By Tom Geoghegan
BBC News Online
A railway maintenance worker in Nottingham tells BBC News Online why staff are becoming increasingly concerned about toilet waste on tracks.
The man, who wished to remain anonymous, claimed parts of the track had not been worked on for weeks because of the thick coating of oil and effluence.
He said staff, armed with detergent, picks and shovels, were unable to shift the waste and feared for their health.
Check the train is moving before flushing
The man's employer, Serco, has denied work is being neglected, but admitted there were some health concerns.
Talks have taken place with Network Rail and the two train companies, Central and Midlands Mainline, to resolve the problem in Nottingham.
And the weekly inspection of the track has been slightly altered to avoid the heavy waste.
The worker, who has more than 20 years of experience on the railways, said platforms may have to close within a month, because vital repairs are not being done.
He said it's been getting increasingly worse since 1998 because of the number of trains - now 27 - staying overnight at the station, when blocked toilets are emptied.
"In some places, every yard we walk, there's big pieces of it, excrement and sanitary towels," he said.
"Workers are refusing to go in to do the work, in parts.
"We face it every day, not just at stations, but when we are trackside and a train passes by when the toilet is being flushed."
He said a risk assessment by staff concluded there were a number of diseases they could be exposed to, including typhus, leptospirosis and toxoplasmosis.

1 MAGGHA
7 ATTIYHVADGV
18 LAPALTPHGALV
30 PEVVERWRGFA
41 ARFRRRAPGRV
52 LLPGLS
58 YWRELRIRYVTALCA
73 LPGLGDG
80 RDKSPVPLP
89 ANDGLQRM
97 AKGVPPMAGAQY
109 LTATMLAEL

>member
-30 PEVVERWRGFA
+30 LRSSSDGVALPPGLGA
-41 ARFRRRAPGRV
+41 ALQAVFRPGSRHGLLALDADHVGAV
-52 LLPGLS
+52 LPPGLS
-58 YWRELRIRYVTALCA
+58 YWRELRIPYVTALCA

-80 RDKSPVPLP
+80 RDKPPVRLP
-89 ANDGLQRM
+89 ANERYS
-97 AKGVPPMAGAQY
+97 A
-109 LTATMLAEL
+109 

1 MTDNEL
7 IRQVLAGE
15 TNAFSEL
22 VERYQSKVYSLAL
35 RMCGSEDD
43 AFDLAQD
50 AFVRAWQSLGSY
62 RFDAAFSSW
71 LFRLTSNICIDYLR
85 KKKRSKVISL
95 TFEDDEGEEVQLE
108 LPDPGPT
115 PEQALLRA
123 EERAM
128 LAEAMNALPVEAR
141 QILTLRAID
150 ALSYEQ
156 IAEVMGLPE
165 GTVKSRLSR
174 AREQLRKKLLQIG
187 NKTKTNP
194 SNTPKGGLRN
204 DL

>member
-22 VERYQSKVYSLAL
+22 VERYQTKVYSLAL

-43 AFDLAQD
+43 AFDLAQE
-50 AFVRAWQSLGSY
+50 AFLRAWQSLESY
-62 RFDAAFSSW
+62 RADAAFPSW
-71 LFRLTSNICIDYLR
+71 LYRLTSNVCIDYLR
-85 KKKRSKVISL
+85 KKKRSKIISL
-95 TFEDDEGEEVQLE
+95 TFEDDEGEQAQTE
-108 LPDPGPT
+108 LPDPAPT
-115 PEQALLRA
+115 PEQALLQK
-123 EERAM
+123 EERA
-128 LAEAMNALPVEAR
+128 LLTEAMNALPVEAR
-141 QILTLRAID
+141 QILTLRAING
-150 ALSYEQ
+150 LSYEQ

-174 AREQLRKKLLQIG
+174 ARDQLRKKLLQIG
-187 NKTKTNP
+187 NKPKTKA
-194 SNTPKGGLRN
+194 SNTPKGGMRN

Some workers have undertaken inoculations as a precaution, sometimes under pressure from their partners.
"An industrial dispute is possible, but this is not the unions being militant and not wanting to work.
"It is about being exposed to a possibly fatal disease."
He blames the train operating companies, Midland Mainline and Central Trains, for not controlling the discharge.
Passengers ignore the warnings
"It is totally unacceptable in this day and age to put up with that exposure, when the technology is available to install retention tanks."
Serco and the Rail Inspectorate both acknowledged there was a build up of waste at Nottingham, but denied maintenance work had been reduced as a result.
David Godley, Serco contract director, said specialist teams were being used to remove the excrement in order for basic repairs to be done.
He said there were some concerns about health risks, but not serious ones.
"The problem is that the waste creates a high level of heavy metal in the track and noxious substances," he said.
Special baths have been introduced in Nottingham to clean the boots of workers after walking on the track.
A spokeswoman for the Health and Safety Executive (HSE), which sets railway inspection guidelines, said the problem was addressed at a meeting on 9 July.
"There are a number of options for cleaning the waste and they're working out different solutions at the moment."
She said the track walk - the standard inspection performed once a week - had "new arrangements" to do it from a "slight distance" in parts.
The HSE also said there was no evidence of staff being exposed to any health risk.
At talks last month, the train firms were asked to tell passengers not to use the toilets at stations, and even consider locking them up.
Cleaners were being encouraged not to unblock the toilets at the station.
A spokeswoman for Central Trains, which owns Nottingham station, said a major clean of the track had been authorised and notices to passengers were being introduced.
Midlands Mainline said the company would work closely with Network Rail to resolve the problem.